Trees may not be the typical tourist attractions but in two picturesque southern towns, people delight in searching for special trees.
In Montevallo, Alabama, and on St. Simons Island, Georgia, visitors might stumble upon human faces or fairytale creatures carved into the trees.
St. Simons Island
About 20 carved trees are scattered across this tiny island community, created by artist Keith Jennings. According to GoldenIsles.com, “Legend has it, the images immortalize the countless sailors who lost their lives at sea aboard the mighty sailing ships that were once made from St. Simons Island oak. Their sad, sorrowful expressions seem to reflect the grieving appearance of the trees themselves with their drooping branches and moss.”
Jennings said he doesn’t set out with a specific design but carves with the “spirit” of the tree until he “reveals each tree’s soul.” See a map of the trees by clicking here.
In this quiet college town, numerous carved cedar trees are located in one 40-acre area, Orr Park. It’s a great place to take children and let them run about looking for carvings that include dragons, wizards, unicorns and sea serpents. The City of Montevallo, which calls Orr Park its “crowning jewel,” says the area with the trees is known as Tinglewood. The park, the city website says, has athletic fields, playgrounds, a walking trail, picnic tables, pavilions and a gazebo “but the magical cedar tree carvings throughout Tinglewood remain our greatest local attraction.”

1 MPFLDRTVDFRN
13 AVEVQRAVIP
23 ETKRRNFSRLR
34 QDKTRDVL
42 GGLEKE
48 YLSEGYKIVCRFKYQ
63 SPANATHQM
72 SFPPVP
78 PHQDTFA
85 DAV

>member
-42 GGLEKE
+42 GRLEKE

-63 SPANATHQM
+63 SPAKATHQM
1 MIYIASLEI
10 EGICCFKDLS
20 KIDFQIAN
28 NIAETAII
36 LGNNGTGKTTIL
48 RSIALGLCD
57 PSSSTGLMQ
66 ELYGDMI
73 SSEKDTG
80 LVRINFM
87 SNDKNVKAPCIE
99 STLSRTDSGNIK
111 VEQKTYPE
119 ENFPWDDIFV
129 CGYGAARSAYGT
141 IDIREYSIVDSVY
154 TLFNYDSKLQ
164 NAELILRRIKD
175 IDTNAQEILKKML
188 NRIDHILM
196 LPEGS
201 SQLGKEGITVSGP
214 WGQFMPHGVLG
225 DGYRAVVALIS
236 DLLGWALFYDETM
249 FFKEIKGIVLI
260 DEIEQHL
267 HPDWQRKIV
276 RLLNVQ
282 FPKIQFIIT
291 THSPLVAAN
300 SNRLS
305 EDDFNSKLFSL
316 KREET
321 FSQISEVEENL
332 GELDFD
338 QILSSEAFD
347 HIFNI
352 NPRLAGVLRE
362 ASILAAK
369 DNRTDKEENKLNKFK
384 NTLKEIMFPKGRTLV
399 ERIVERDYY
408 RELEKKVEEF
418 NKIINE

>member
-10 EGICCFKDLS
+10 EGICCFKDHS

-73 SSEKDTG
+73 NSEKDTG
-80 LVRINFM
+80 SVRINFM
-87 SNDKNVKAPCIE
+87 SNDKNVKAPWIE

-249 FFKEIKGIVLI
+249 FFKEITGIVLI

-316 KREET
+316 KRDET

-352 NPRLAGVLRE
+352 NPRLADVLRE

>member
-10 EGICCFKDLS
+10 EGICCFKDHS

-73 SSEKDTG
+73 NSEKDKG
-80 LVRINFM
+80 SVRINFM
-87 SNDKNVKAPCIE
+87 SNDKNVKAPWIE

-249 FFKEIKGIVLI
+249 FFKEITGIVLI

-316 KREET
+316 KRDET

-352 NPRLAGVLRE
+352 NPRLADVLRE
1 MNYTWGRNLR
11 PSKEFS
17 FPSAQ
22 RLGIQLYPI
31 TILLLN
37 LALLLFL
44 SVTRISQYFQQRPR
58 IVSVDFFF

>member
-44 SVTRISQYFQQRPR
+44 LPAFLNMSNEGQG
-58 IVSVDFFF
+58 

“Pedestrians and cyclists traveling throughout the park are as likely to amble by gnomes, a dragon or a fish eating a snake as they are to pass by a local family walking their dog. Tinglewood is solely credited to Mr. Tim Tingle, a coal miner by trade, who took it upon himself to transform storm-damaged cedar trees into glorious works of art in the early 1990s. He continues to bless the city with his talents up to today for residents and visitors to enjoy.” Click here for more information on Orr Park.